Chairman of US committee investigating Trump dies aged 68
Democratic congressman Elijah Cummings died at Johns Hopkins Hospital in Baltimore due to complications from long-standing health challenges.
The chairman of a Congress committee which investigated President Donald Trump has died aged 68.
Democratic congressman Elijah Cummings died early on Thursday at Johns Hopkins Hospital in Baltimore due to complications from long-standing health challenges, his office said.
Mr Cummings, who was the son of a farm labourer, was a formidable orator who passionately advocated for the poor in his district that encompassed a large portion of Baltimore.
As chairman of the House Oversight and Reform Committee, Mr Cummings led multiple investigations into Mr Trump’s governmental dealings.
The investigations angered the President, who criticised the congressman’s district in 2019 as a “rodent-infested mess” where “no human being would want to live”.
Mr Cummings responded that government officials must stop making “hateful, incendiary comments” that only serve to divide and distract the nation from its real problems.
“Those in the highest levels of the government must stop invoking fear, using racist language and encouraging reprehensible behaviour,” Mr Cummings said in a speech at the National Press Club.
Mr Cummings’s long career spanned decades in Maryland politics. He rose through the ranks of the Maryland House of Delegates before winning his congressional seat in a special election in 1996 to replace Kweisi Mfume, who left the seat to lead the NAACP.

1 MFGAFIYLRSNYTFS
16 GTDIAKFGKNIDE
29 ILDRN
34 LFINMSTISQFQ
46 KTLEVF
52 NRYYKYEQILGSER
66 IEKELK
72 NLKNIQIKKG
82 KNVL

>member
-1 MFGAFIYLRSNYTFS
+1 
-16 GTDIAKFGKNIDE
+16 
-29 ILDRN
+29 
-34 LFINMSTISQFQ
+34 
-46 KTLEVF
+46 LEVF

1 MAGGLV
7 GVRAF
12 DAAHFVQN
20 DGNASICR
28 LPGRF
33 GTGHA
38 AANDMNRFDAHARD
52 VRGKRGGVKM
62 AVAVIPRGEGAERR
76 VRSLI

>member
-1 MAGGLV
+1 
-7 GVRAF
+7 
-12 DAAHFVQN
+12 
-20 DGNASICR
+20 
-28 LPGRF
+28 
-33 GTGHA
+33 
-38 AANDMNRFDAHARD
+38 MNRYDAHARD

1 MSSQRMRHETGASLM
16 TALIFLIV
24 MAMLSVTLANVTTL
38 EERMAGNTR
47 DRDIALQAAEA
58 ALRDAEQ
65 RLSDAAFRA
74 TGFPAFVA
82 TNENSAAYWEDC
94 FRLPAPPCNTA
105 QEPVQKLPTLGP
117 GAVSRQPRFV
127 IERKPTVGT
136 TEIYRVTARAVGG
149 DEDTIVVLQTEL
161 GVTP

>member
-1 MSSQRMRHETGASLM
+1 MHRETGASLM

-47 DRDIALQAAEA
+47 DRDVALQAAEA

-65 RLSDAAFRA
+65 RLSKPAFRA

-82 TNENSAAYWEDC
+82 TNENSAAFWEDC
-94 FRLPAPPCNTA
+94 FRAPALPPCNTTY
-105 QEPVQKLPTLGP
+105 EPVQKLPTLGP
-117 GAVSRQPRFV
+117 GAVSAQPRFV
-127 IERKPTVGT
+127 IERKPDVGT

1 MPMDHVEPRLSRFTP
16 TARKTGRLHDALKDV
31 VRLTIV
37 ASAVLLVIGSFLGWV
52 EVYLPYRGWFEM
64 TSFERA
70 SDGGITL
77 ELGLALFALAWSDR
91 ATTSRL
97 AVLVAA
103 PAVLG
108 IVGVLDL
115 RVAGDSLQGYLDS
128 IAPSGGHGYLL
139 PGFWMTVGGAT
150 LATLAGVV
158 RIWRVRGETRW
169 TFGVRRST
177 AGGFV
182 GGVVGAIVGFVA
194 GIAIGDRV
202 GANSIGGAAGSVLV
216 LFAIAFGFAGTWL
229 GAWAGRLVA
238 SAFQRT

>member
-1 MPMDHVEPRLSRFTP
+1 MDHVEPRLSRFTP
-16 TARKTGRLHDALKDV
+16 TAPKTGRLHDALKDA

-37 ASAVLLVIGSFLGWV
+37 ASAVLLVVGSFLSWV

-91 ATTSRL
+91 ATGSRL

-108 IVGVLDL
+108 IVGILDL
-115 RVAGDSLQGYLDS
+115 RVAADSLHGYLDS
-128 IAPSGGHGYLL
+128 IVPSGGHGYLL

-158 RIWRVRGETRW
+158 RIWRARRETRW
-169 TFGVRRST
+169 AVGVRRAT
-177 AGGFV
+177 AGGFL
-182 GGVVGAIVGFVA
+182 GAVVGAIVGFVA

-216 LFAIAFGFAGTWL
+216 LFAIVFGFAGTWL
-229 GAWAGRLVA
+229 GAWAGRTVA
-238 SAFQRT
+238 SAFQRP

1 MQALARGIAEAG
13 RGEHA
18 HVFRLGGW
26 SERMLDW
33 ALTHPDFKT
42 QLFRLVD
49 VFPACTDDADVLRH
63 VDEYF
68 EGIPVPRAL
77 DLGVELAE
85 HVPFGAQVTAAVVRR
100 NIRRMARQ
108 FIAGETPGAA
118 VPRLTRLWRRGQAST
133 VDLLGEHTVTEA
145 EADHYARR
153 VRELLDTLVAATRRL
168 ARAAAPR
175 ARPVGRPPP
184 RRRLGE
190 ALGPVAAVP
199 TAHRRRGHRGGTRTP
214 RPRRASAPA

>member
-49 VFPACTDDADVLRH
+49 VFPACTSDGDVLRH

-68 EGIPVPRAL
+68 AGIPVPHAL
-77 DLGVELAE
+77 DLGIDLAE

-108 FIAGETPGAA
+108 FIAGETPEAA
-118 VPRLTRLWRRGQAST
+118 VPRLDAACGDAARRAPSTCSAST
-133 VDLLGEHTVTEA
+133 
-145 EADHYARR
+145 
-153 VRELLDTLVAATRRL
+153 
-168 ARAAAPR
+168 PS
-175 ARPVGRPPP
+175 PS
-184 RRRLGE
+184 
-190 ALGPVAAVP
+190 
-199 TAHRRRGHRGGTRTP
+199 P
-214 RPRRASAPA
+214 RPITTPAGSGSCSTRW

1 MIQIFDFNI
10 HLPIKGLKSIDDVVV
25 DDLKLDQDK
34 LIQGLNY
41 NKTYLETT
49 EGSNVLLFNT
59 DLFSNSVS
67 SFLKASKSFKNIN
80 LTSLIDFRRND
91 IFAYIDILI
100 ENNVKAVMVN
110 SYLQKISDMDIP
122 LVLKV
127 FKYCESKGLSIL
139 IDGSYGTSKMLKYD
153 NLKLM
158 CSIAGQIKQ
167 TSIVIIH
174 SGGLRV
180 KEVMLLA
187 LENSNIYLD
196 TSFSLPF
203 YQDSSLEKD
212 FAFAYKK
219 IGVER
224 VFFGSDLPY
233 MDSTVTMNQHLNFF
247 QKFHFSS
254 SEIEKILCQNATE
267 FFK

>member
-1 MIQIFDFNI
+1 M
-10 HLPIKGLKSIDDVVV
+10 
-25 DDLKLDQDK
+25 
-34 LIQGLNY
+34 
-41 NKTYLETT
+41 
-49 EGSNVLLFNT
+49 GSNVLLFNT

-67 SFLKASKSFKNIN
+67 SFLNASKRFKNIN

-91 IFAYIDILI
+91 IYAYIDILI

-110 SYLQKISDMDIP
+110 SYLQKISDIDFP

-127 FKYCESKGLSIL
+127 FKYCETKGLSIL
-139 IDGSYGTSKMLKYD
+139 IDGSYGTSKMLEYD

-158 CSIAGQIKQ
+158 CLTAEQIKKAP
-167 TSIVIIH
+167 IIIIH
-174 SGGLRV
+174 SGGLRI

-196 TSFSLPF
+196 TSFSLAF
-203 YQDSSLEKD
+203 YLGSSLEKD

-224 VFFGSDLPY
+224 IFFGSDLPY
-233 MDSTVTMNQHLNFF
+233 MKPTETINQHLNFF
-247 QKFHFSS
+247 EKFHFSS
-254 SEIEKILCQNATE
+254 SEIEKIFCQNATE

Mr Cummings continued his rise in Congress. In 2016, he was the senior Democrat on the House Benghazi Committee, which he said was “nothing more than a taxpayer-funded effort to bring harm to Hillary Clinton’s campaign” for president.
Mr Cummings was an early supporter of Barack Obama’s presidential bid in 2008.
Throughout his career, he used his fiery voice to highlight the struggles and needs of inner-city residents. He was a firm believer in some much-debated approaches to help the poor and addicted, such as needle exchange programmes as a way to reduce the spread of Aids.
He was born on January 18 1951. In grade school, a counsellor told him he was too slow to learn and spoke poorly, and he would never fulfil his dream of becoming a lawyer.
“I was devastated,” Mr Cummings told The Associated Press in 1996, shortly before he won his seat in Congress. “My whole life changed. I became very determined.”
It steeled Mr Cummings to prove that counsellor wrong. He became not only a lawyer, but one of the most powerful orators in the Maryland House of Delegates, where he entered office in 1983.
He rose to become House speaker pro tem, the first black delegate to hold the position. He would begin his comments slowly, developing his theme and raising the emotional heat until it became like a sermon from the pulpit.
He was quick to note the differences between Congress and the Maryland General Assembly, which has long been controlled by Democrats.
“After coming from the state where, basically, you had a lot of people working together, it’s clear that the lines are drawn here,” Mr Cummings said about a month after entering office in Washington in 1996.